In the poem 'The Listeners', explain the line "But only a host of phantom listeners'.

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That particular line of poetry is best understood when it is read with the following three lines and without pausing at the end of any of the lines.

But only a host of phantom listeners
That dwelt in the lone house then
Stood listening in the quiet of the moonlight
To that voice from the world of men:
Notice that there is no punctuation at the end of the first three lines. This is a poetic technique called enjambment. The lines are meant to "run over" each other from one to the next without pausing/stopping. In this way, those four lines can be read more like a sentence than anything else. "A host of phantom listeners" acts as the subject. If the line were just, "A host stood listening to the man knock at the door and ask if anybody is home," it would be boring; however, the narrator adds in the "phantom listeners" bit, and that's all it takes to get readers really wondering what is going on in that house. Are people really there? Are the phantoms ghosts or something else? Why do these phantoms just listen? There's an entire host of questions that spring to mind because of this one line and the description that follows in the next three lines. That's what makes poetry so cool. A great many ideas can come from a very few amount of words.
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This line describes the nature of the audience that greets the Traveller, the main character of the poem, who has arrived at an old house in the forest.The poem opens with his query 'Is there anybody there?' (line 1). He gets no answer, but feels the 'strangeness' (line 21), of the whole place; the very silence itself is unnerving.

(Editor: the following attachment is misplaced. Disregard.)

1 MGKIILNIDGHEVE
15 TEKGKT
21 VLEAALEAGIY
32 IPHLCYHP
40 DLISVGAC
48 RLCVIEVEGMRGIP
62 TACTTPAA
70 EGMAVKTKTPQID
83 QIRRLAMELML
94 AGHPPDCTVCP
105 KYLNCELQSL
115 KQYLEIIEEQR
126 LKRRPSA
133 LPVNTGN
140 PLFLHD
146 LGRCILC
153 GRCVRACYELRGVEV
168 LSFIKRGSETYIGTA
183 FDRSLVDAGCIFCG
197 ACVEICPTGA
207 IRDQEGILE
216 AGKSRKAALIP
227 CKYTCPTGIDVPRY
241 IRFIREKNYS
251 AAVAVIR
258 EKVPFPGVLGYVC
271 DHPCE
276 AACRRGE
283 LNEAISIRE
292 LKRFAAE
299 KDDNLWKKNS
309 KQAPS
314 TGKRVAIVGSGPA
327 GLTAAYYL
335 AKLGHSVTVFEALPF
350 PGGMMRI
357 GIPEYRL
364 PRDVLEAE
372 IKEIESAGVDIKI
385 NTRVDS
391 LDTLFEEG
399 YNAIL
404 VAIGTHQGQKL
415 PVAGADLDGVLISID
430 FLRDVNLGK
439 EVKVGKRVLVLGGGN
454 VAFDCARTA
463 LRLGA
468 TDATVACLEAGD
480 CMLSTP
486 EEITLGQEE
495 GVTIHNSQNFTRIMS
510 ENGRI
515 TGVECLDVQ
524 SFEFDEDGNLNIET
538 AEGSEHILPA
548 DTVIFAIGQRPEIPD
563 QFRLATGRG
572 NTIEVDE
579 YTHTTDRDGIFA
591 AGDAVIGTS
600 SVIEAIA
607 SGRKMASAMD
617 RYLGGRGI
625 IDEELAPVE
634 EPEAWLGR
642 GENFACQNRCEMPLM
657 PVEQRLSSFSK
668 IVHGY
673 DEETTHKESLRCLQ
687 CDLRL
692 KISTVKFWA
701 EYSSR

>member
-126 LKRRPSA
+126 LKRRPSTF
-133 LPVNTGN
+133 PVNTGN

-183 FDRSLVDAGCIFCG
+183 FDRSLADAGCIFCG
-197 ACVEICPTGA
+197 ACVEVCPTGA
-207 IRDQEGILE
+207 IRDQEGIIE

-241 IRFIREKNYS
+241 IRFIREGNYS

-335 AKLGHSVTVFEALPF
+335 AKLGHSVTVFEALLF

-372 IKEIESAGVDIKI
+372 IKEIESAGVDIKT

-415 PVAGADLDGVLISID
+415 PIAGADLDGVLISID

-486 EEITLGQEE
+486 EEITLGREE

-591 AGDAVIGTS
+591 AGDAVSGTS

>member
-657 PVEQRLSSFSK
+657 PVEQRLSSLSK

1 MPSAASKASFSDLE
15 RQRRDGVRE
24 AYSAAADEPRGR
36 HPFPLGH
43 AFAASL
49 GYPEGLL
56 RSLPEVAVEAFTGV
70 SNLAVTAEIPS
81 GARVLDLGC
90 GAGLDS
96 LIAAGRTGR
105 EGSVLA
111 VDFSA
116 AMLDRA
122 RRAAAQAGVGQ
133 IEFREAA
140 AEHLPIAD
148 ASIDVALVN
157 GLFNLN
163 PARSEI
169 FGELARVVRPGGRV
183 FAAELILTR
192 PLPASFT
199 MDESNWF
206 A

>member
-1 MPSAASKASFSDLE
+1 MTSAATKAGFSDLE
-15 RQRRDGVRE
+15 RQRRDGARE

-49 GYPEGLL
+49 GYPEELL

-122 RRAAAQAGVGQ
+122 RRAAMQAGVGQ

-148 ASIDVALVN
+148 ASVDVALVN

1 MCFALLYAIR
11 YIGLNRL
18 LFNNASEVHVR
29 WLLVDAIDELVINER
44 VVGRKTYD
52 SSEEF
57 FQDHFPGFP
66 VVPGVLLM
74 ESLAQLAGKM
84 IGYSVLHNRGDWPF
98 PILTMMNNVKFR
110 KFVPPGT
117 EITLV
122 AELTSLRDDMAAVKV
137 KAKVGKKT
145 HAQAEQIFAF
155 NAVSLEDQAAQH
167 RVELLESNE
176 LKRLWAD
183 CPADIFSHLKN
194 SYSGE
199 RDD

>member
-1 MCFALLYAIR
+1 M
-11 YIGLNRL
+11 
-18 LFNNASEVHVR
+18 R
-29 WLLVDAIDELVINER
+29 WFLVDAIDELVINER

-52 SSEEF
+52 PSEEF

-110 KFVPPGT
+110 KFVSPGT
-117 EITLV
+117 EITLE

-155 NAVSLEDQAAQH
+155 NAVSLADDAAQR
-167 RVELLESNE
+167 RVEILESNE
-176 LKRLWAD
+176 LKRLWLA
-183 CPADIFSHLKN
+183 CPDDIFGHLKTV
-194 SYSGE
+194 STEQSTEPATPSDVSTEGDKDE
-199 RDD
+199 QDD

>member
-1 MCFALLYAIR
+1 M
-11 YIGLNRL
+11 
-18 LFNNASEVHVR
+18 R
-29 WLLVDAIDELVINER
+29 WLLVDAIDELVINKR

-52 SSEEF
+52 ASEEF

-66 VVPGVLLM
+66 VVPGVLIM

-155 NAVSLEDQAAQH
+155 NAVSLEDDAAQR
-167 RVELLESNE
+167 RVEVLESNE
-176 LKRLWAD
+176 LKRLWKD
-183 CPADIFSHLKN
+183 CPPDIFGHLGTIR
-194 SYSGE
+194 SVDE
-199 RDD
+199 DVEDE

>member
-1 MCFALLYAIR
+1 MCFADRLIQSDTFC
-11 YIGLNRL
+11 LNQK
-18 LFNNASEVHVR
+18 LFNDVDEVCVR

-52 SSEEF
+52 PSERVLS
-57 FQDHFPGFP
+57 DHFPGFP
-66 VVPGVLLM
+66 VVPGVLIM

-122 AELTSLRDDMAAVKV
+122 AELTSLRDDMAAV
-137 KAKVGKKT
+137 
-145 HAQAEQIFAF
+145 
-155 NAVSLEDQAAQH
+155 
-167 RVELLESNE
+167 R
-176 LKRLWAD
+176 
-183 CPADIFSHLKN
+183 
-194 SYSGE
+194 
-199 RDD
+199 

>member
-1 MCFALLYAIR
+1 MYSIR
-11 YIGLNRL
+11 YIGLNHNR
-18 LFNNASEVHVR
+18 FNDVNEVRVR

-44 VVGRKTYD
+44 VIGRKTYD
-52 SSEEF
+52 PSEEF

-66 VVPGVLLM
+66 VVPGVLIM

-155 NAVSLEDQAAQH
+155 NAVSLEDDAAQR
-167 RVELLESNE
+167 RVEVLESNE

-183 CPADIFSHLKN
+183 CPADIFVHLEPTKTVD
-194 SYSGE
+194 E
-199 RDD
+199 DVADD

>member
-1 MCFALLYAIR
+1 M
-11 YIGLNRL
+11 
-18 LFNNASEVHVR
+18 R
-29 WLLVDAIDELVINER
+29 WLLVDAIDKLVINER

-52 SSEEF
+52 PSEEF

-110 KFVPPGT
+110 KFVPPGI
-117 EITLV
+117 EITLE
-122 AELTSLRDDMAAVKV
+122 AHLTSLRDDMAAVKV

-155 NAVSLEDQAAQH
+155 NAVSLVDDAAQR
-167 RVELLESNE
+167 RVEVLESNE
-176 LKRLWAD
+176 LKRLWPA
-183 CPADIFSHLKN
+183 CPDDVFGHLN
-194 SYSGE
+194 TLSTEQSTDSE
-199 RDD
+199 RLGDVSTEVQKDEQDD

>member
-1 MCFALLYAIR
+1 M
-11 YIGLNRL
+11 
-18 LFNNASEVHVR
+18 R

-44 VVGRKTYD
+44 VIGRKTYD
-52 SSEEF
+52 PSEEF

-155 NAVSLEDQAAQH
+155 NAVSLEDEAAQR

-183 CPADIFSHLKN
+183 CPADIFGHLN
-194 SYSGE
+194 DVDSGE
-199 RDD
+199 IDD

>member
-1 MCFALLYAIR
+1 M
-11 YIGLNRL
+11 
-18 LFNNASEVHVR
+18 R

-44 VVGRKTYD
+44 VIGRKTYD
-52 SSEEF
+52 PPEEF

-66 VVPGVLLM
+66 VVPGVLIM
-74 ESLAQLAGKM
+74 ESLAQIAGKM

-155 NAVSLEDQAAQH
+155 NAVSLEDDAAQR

It seems there are only ghosts to greet the Traveller, a whole 'host', or army of them; although the ghosts of whom, or what, is not specified. There is no background information given, no clue as what has happened in the past; we simply have the lonely figure of the Traveller, seemingly keeping a rendezvous after many years:


'Tell them I came, that no-one answered,


That I kept my word,' he said. (27-28)


 The overwhelming impression we take away from this poem is one of mystery. It skilfully evokes and sustains an eerie atmosphere, which lingers in the reader's mind.

The ambiguous and questing nature of the piece leaves it open to several interpretations, but many readers enjoy it on the most literal level as an intriguing and evocative ghost story.

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